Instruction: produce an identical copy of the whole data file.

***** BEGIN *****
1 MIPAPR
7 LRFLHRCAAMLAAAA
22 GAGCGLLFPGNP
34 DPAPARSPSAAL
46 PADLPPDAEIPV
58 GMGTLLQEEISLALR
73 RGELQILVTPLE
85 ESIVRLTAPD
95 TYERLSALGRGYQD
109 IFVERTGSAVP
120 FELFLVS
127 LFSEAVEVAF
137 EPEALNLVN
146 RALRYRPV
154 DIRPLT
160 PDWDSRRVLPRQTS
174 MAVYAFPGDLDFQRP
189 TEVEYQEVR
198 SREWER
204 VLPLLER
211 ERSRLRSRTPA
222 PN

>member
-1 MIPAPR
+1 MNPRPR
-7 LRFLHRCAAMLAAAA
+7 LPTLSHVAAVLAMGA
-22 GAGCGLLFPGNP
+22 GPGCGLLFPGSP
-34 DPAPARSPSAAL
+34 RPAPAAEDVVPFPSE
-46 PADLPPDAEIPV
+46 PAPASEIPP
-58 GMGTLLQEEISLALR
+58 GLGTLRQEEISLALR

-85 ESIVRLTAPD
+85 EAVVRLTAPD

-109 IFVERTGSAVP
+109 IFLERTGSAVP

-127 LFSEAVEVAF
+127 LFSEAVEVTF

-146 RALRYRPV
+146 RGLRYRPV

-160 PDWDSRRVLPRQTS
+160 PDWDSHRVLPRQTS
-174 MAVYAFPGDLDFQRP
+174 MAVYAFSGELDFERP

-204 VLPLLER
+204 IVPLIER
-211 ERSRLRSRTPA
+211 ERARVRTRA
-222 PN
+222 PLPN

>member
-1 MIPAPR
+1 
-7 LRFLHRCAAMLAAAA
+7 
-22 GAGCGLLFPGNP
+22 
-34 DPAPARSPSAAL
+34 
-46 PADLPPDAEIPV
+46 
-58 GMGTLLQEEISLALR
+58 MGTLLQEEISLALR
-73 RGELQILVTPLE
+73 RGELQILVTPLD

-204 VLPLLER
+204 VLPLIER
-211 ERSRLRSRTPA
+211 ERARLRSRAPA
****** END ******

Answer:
1 MIPAPR
7 LRFLHRCAAMLAAAA
22 GAGCGLLFPGNP
34 DPAPARSPSAAL
46 PADLPPDAEIPV
58 GMGTLLQEEISLALR
73 RGELQILVTPLE
85 ESIVRLTAPD
95 TYERLSALGRGYQD
109 IFVERTGSAVP
120 FELFLVS
127 LFSEAVEVAF
137 EPEALNLVN
146 RALRYRPV
154 DIRPLT
160 PDWDSRRVLPRQTS
174 MAVYAFPGDLDFQRP
189 TEVEYQEVR
198 SREWER
204 VLPLLER
211 ERSRLRSRTPA
222 PN

>member
-1 MIPAPR
+1 MNPRPR
-7 LRFLHRCAAMLAAAA
+7 LPTLSHVAAVLAMGA
-22 GAGCGLLFPGNP
+22 GPGCGLLFPGSP
-34 DPAPARSPSAAL
+34 RPAPAAEDVVPFPSE
-46 PADLPPDAEIPV
+46 PAPASEIPP
-58 GMGTLLQEEISLALR
+58 GLGTLRQEEISLALR

-85 ESIVRLTAPD
+85 EAVVRLTAPD

-109 IFVERTGSAVP
+109 IFLERTGSAVP

-127 LFSEAVEVAF
+127 LFSEAVEVTF

-146 RALRYRPV
+146 RGLRYRPV

-160 PDWDSRRVLPRQTS
+160 PDWDSHRVLPRQTS
-174 MAVYAFPGDLDFQRP
+174 MAVYAFSGELDFERP

-204 VLPLLER
+204 IVPLIER
-211 ERSRLRSRTPA
+211 ERARVRTRA
-222 PN
+222 PLPN

>member
-1 MIPAPR
+1 
-7 LRFLHRCAAMLAAAA
+7 
-22 GAGCGLLFPGNP
+22 
-34 DPAPARSPSAAL
+34 
-46 PADLPPDAEIPV
+46 
-58 GMGTLLQEEISLALR
+58 MGTLLQEEISLALR
-73 RGELQILVTPLE
+73 RGELQILVTPLD

-204 VLPLLER
+204 VLPLIER
-211 ERSRLRSRTPA
+211 ERARLRSRAPA